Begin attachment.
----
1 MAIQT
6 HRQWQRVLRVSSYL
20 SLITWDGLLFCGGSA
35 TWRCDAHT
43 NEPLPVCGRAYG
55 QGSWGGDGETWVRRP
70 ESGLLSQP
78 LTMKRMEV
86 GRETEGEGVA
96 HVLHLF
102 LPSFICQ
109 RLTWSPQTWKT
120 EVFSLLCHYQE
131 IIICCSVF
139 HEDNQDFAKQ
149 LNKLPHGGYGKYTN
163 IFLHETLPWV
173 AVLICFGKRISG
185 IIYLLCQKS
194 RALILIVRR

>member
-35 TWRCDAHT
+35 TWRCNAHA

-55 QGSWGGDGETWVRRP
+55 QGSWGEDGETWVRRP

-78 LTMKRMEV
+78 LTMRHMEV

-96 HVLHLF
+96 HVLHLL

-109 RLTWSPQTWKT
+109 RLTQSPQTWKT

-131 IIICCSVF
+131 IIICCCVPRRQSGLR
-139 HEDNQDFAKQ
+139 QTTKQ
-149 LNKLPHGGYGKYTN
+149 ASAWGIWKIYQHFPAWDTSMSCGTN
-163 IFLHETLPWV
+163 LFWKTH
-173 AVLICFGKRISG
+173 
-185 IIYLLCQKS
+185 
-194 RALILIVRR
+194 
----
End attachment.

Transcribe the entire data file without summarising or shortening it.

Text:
1 MAIQT
6 HRQWQRVLRVSSYL
20 SLITWDGLLFCGGSA
35 TWRCDAHT
43 NEPLPVCGRAYG
55 QGSWGGDGETWVRRP
70 ESGLLSQP
78 LTMKRMEV
86 GRETEGEGVA
96 HVLHLF
102 LPSFICQ
109 RLTWSPQTWKT
120 EVFSLLCHYQE
131 IIICCSVF
139 HEDNQDFAKQ
149 LNKLPHGGYGKYTN
163 IFLHETLPWV
173 AVLICFGKRISG
185 IIYLLCQKS
194 RALILIVRR

>member
-35 TWRCDAHT
+35 TWRCNAHA

-55 QGSWGGDGETWVRRP
+55 QGSWGEDGETWVRRP

-78 LTMKRMEV
+78 LTMRHMEV

-96 HVLHLF
+96 HVLHLL

-109 RLTWSPQTWKT
+109 RLTQSPQTWKT

-131 IIICCSVF
+131 IIICCCVPRRQSGLR
-139 HEDNQDFAKQ
+139 QTTKQ
-149 LNKLPHGGYGKYTN
+149 ASAWGIWKIYQHFPAWDTSMSCGTN
-163 IFLHETLPWV
+163 LFWKTH
-173 AVLICFGKRISG
+173 
-185 IIYLLCQKS
+185 
-194 RALILIVRR
+194 